From spring of 2003 until my graduation in May 2006, I wrote many articles for several sections of my college newspaper, the Los Angeles Loyolan. Here's one of my News articles.
More than "Just Voices"
Week of events and speakers comes to a close.

Mark J. Lehman
A & E Editor

Originally Published: Friday, November 11, 2005

The fifth annual Bellarmine Forum runs through Saturday. The Loyolan highlights a presentation on Middle East relations.

At noon on Monday, a 31-year teaching veteran wearing a yarmulke stepped to a podium in front of a full house in University Hall 1000.

Arthur Gross-Schaefer, an LMU professor of business law and ethics, began the Bellarmine Forum presentation titled "Towards Peace in the Middle East: A Little Less Finger Pointing and A Little More Cooperation" with a warning for all in attendance.

"Monologues are dangerous. That's not how you create peace. You must share each person's story. My goal is dialogue."

A member of Rabbis for Human Rights as well as a former aid to a member of the Israeli Parliament, Gross-Schaefer has recently visited Gaza during the preparations for the disengagement. Upon completion, there will no longer be an Israeli presence in Gaza. While there, he was able to take a tour of the security wall from both the Israeli and Palestinian sides. He spoke of the unique perspective he gained from the trip and shared his thoughts on Israel-Palestine relations during the presentation.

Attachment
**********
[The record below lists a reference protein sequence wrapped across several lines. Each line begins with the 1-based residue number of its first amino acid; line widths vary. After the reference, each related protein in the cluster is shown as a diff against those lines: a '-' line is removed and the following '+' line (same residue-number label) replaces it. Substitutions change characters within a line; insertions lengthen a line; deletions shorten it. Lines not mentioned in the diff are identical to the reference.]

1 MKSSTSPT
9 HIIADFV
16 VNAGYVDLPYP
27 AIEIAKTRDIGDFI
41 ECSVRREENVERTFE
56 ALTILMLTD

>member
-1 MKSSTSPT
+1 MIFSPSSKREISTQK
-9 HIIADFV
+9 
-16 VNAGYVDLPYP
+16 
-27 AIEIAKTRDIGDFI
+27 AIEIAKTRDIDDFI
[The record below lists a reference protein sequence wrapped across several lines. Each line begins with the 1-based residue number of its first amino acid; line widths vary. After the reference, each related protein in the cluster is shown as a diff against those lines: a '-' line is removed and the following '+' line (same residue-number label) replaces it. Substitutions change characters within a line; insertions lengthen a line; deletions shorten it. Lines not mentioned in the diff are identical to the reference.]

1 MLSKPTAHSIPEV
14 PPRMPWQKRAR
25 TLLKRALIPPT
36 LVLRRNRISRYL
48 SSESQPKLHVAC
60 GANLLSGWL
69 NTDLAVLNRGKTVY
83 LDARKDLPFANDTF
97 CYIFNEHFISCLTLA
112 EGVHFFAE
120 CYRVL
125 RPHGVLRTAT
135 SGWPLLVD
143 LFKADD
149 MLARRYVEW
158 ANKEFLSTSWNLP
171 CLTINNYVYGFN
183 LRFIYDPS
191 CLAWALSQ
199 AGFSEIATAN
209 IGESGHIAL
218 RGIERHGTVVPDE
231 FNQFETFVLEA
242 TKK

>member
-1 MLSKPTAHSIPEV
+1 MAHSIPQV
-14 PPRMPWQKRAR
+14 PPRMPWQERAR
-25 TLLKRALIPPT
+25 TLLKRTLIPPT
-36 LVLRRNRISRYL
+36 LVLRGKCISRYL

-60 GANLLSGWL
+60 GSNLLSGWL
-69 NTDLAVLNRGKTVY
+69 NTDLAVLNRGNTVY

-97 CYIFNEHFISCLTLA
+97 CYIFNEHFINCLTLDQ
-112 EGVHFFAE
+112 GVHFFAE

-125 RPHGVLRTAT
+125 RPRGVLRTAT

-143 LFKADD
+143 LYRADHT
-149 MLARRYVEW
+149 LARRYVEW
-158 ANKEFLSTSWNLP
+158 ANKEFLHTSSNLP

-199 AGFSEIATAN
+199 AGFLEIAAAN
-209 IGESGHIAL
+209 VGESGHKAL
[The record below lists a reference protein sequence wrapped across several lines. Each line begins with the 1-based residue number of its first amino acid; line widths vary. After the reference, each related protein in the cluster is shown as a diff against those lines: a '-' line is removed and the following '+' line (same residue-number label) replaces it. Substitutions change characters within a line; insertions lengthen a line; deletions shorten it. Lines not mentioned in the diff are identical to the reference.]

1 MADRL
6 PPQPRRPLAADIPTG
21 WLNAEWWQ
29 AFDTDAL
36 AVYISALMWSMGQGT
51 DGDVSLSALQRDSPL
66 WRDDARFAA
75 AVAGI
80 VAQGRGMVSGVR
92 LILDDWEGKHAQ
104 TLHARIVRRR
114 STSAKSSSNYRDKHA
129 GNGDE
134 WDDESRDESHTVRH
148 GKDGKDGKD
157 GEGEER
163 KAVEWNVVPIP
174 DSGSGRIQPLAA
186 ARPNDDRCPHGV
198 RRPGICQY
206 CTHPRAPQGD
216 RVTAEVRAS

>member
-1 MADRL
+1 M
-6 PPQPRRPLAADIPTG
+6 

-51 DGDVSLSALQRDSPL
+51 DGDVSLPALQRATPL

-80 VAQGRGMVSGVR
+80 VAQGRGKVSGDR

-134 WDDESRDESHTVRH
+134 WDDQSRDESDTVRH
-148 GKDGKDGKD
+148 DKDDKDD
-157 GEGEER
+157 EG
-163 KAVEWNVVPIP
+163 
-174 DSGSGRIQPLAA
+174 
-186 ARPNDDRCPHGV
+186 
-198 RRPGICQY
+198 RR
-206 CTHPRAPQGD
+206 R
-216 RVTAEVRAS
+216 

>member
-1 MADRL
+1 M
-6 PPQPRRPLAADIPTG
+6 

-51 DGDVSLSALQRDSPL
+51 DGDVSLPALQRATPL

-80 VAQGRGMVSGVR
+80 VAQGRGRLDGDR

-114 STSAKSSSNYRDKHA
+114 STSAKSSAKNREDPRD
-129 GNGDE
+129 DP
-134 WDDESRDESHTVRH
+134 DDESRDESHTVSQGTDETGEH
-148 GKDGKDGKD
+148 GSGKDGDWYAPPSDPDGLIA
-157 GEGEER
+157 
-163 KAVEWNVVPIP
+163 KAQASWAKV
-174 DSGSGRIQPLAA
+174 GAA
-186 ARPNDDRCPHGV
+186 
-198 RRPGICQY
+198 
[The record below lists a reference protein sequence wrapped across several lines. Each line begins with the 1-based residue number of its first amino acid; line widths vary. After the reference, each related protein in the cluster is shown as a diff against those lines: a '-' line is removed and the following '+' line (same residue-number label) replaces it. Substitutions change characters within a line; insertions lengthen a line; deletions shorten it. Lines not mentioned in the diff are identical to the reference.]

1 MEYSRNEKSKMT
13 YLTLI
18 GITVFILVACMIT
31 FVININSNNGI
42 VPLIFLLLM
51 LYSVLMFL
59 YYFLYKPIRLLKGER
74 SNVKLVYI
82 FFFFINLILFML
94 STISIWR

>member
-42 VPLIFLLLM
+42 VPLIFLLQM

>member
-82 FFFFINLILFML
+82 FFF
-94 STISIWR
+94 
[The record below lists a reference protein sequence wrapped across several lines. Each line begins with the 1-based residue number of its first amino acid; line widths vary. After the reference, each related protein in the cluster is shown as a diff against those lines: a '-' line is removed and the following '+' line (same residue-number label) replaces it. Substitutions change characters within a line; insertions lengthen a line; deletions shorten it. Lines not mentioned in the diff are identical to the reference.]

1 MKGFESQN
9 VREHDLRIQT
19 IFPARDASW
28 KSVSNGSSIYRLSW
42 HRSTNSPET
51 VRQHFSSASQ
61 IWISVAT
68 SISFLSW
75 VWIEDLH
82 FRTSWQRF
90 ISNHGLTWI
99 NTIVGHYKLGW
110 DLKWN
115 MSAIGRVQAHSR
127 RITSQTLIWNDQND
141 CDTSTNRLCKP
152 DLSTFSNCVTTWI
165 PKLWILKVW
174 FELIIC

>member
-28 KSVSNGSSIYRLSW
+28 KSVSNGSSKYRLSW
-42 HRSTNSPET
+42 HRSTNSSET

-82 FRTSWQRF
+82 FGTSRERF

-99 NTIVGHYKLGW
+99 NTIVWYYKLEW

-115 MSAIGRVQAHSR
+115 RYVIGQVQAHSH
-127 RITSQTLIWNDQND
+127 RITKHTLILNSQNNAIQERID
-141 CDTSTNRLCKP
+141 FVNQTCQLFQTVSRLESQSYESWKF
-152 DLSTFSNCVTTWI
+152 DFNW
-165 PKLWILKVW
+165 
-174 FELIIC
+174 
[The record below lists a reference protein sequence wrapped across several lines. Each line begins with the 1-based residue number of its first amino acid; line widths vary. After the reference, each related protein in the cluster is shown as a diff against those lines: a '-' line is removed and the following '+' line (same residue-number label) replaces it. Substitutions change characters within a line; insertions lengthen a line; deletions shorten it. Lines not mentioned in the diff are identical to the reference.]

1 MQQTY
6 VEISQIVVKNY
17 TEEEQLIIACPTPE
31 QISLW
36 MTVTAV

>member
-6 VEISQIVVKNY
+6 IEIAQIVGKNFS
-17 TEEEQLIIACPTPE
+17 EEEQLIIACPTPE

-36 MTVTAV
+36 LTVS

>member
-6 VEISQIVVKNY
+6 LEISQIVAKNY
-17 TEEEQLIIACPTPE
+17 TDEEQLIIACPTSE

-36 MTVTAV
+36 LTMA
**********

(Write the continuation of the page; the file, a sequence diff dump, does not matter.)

"Israel is fearful that many countries would like to wipe [them out]," Gross-Schaefer explained. He continued by stating the Palestinian sentiment that "when the Israelites were being oppressed, they came and settled on our land."

He then introduced Nonie Darwish, an Arab-American woman who spoke about her experience growing up in the Middle East and shared methods she felt would bring peace to the region.

"I can support Israel and still love and support my culture of origin. That is the right attitude for peace," Darwish said. "Diversity, pluralism and tolerance should not just be virtues in the West, but in the Middle East as well."

Some students and teachers felt the speakers presented both interesting and informed perspectives.

Esther Dzida, a junior sociology major, was intrigued by the hope exuded by the speakers.

"I liked how even though they brought up all the conflict and danger many people live with in [the Middle East], they also emphasized optimism for the future and resolve toward peace between these two group of people," Dzida said.

Gamlin anticipates a continued openness among students during the rest of the Forum.

"I hope the dialogue will continue well beyond this year's Bellarmine Forum, which is already becoming a great success," he said.
[via Los Angeles Loyolan:]
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